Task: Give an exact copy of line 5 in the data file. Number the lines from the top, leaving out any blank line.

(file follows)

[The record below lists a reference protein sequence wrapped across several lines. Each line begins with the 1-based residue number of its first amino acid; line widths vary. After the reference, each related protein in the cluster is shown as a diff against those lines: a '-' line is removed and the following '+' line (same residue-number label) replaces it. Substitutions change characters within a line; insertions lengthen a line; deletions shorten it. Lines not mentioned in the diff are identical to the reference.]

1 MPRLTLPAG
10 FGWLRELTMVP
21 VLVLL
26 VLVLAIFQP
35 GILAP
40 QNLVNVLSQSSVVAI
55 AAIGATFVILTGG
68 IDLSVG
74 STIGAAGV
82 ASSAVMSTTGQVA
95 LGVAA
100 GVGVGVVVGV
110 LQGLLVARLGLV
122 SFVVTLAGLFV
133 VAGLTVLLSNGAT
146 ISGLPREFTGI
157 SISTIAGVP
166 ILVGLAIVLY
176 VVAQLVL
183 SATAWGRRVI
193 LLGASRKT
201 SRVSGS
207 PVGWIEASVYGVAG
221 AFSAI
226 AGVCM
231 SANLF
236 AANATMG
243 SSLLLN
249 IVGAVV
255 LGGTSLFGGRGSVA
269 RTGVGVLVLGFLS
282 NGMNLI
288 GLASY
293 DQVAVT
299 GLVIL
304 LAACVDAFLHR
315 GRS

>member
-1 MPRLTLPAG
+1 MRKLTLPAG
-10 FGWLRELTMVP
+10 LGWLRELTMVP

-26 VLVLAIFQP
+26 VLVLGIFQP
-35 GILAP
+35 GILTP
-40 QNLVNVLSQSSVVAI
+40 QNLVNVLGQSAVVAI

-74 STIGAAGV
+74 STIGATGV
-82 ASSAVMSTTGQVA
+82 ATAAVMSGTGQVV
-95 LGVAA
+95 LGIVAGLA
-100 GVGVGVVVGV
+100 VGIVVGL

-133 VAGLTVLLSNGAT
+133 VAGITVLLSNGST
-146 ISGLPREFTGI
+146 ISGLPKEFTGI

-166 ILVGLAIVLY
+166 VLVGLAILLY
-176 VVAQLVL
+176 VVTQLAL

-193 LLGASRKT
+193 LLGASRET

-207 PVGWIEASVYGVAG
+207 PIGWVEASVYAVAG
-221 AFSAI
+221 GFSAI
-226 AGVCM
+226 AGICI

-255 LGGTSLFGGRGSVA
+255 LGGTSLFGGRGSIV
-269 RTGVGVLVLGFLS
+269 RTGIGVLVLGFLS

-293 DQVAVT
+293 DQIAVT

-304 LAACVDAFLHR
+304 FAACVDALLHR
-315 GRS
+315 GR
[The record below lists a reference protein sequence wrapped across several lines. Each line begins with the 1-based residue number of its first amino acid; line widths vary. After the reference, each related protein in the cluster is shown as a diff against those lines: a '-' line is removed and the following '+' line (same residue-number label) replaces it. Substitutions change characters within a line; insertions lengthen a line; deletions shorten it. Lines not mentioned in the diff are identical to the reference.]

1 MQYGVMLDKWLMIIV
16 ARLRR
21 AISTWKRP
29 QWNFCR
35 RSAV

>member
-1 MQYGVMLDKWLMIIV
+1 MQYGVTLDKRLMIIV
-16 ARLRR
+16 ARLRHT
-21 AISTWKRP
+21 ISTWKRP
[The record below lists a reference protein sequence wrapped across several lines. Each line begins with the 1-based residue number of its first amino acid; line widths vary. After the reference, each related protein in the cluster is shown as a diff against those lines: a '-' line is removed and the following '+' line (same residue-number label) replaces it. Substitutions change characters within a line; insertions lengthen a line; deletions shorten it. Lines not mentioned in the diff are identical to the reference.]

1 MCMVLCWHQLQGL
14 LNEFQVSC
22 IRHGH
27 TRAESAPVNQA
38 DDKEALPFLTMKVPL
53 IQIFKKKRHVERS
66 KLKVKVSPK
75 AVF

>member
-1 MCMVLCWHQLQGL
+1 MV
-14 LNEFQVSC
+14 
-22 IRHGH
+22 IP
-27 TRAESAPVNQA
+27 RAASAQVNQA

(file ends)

26 VLVLAIFQP